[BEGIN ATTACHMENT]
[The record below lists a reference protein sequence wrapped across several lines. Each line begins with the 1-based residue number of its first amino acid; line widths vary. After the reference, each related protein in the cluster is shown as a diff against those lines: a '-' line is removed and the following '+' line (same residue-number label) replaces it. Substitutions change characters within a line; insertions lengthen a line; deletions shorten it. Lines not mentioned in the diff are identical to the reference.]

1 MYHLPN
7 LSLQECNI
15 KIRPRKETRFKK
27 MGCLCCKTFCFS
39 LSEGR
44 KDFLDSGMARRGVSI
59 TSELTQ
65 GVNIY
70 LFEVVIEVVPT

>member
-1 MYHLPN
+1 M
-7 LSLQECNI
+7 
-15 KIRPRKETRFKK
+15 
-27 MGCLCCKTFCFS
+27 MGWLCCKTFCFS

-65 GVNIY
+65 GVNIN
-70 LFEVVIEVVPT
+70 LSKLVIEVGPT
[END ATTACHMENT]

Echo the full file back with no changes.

[The record below lists a reference protein sequence wrapped across several lines. Each line begins with the 1-based residue number of its first amino acid; line widths vary. After the reference, each related protein in the cluster is shown as a diff against those lines: a '-' line is removed and the following '+' line (same residue-number label) replaces it. Substitutions change characters within a line; insertions lengthen a line; deletions shorten it. Lines not mentioned in the diff are identical to the reference.]

1 MYHLPN
7 LSLQECNI
15 KIRPRKETRFKK
27 MGCLCCKTFCFS
39 LSEGR
44 KDFLDSGMARRGVSI
59 TSELTQ
65 GVNIY
70 LFEVVIEVVPT

>member
-1 MYHLPN
+1 M
-7 LSLQECNI
+7 
-15 KIRPRKETRFKK
+15 
-27 MGCLCCKTFCFS
+27 MGWLCCKTFCFS

-65 GVNIY
+65 GVNIN
-70 LFEVVIEVVPT
+70 LSKLVIEVGPT